During the process of getting a mortgage, you may come across different mortgage life insurance options. However, what exactly is mortgage life insurance? Do you need it? What are the options out there?
What is mortgage life insurance?
Mortgage life insurance is what financial institutions use to protect themselves in the event that you either pass away or you can no longer keep making your mortgage payments. This type of insurance also involves a premium amount added to the payments. If you pass away, then a payout is provided in order to pay off your loan.
Mortgage life insurance is also an optional product and useful if, for example, your spouse or your dependents wish to stay at your property. These parties may be unable to make the same payments as you did in the past, so having a premium amount added to your payments beforehand can be a step in the right direction. Make sure to check if you already have insurance coverage via your current employer as well.
Mortgage life insurance can aid you in covering a smaller amount as you’re paying down your mortgage. Meanwhile, permanent life insurance or term life insurance can give you more value in comparison. For example, if you have term or permanent life insurance, then the amount payable would not decrease over the term. Your beneficiaries can use the funds from this type of insurance to pay for the mortgage.
What is the cost of mortgage life insurance?
The premium amount of mortgage life insurance is based on how old you are and your mortgage amount. When you get a mortgage and start paying it down, the premium amount typically stays the same. This is also the case if the amount you owe on your mortgage decreases over time.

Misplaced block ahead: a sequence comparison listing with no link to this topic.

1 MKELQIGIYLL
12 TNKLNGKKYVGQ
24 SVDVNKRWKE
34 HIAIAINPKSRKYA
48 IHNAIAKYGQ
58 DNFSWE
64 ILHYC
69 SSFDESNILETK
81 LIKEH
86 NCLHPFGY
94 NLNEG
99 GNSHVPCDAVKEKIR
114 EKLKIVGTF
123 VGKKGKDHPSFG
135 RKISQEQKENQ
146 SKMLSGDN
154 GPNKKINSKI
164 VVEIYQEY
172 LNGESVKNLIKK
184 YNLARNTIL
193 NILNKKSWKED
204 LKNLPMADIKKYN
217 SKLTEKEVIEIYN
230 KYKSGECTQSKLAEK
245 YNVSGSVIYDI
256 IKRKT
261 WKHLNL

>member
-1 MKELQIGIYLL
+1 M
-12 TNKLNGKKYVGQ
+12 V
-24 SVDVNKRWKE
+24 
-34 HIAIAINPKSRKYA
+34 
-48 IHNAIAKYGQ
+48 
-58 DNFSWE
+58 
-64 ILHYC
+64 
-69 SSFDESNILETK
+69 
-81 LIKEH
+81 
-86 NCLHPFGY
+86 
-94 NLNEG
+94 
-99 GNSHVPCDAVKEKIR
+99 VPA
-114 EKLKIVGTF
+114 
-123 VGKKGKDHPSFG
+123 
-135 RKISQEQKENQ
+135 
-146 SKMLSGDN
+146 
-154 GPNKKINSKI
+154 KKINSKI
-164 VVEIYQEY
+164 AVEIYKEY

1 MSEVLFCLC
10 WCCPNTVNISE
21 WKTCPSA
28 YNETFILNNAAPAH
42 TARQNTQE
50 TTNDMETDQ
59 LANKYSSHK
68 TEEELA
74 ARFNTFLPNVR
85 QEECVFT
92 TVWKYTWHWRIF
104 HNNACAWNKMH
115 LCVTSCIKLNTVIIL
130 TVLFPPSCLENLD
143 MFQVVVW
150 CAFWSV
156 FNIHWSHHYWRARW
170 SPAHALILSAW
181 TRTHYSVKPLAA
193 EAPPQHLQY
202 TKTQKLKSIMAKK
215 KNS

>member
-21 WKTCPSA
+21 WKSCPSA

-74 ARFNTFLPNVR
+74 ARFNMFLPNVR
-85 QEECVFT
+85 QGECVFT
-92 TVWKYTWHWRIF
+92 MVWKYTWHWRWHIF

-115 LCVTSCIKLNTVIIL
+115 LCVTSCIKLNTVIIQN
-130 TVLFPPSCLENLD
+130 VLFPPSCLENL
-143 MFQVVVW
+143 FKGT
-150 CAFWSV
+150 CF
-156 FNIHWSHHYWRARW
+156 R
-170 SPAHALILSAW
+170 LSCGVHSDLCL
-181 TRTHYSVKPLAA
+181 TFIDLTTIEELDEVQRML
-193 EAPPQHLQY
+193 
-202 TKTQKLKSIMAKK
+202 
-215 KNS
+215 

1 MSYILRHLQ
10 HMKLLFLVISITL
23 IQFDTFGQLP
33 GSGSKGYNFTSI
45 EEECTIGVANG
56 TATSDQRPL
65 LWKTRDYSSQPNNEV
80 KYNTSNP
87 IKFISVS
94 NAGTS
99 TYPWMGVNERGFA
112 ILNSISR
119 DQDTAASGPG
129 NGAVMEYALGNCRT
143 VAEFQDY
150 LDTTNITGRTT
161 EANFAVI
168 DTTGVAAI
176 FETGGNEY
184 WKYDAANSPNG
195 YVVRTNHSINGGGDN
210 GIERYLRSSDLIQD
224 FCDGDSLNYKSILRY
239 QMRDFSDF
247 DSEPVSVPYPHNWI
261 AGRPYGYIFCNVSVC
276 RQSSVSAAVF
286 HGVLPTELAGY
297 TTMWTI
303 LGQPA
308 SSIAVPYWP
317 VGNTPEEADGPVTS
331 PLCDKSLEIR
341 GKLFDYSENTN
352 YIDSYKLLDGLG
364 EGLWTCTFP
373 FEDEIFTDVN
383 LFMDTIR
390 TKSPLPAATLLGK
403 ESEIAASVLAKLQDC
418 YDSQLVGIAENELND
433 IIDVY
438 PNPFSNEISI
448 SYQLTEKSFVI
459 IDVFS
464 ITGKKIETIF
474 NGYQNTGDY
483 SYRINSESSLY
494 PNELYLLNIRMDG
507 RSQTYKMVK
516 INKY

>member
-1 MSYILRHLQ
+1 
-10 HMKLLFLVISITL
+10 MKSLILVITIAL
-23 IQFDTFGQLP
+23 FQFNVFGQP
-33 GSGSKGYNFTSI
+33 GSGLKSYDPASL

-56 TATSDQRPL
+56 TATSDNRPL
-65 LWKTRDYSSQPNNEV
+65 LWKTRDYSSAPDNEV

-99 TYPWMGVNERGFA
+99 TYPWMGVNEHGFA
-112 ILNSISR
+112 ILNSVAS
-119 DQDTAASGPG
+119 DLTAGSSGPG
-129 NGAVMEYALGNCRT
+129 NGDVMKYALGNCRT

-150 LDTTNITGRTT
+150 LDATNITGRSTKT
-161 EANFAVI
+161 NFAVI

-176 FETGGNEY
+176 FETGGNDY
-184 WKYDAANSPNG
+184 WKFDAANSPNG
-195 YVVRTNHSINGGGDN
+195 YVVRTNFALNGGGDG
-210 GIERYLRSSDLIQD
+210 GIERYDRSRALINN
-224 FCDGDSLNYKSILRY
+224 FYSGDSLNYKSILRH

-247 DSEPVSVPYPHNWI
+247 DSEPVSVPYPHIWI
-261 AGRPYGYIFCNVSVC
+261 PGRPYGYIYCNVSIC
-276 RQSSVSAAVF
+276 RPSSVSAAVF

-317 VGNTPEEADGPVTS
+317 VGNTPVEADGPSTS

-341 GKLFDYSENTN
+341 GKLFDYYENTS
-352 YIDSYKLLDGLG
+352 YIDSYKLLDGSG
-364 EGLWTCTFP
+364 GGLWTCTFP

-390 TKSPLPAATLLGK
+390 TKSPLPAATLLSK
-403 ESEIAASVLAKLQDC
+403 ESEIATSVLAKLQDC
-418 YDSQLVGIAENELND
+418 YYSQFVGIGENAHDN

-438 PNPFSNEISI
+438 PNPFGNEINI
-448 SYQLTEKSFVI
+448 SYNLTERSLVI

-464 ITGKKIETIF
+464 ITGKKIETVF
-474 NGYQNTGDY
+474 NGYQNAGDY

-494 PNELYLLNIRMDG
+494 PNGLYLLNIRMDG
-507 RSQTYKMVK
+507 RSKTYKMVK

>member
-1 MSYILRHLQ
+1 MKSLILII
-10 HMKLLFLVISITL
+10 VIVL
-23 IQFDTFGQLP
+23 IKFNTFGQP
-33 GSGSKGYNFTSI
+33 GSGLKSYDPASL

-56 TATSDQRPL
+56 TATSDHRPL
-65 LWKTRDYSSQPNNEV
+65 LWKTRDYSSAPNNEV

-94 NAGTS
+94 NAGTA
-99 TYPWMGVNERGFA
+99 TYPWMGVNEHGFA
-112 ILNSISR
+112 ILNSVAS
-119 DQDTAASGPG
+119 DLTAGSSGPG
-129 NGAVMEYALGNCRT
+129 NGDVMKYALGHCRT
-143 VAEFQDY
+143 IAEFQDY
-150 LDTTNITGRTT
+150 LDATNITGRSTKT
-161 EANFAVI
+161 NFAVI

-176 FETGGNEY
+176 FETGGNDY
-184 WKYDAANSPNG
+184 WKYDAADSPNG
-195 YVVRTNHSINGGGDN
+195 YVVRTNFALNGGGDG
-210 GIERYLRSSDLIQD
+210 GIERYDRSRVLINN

In order to purchase this type of insurance, you should first discuss it with your mortgage lender. Other options include having conversations with your chosen bank or insurance company.
Additionally, make sure that you are not being forced to purchase mortgage life insurance. In Canada, your mortgage lender cannot engage in this type of coercive selling.
Banks in Canada, in particular, have a code of conduct that involves providing customers with disclosure documents if they get accepted for insurance coverage.
These documents should inform you about the fact that you are applying for an insurance product, the definitions and terms related to it, as well as the customer charges and fees alongside how they are payable.
A financial institution also has to inform you that the coverage from a specific company, for instance, is optional if a separate charge gets levied for the coverage. On this note, the documents should indicate the primary insurance company’s name, when the insurance will come into effect, and when the coverage will end, and when and how you’ll be informed about either the rejection or acceptance of the coverage in the first place.
An insurance product also involves a “free look” period, which is when the charged premiums get refunded if you end up cancelling the coverage. Make sure to look into the disclosure documents to understand your own responsibilities and the right to cancel coverage as well.
Moreover, look into the claims procedures, the terms and conditions that could either exclude or limit the coverage, as well as how you could get more information about the insurance product.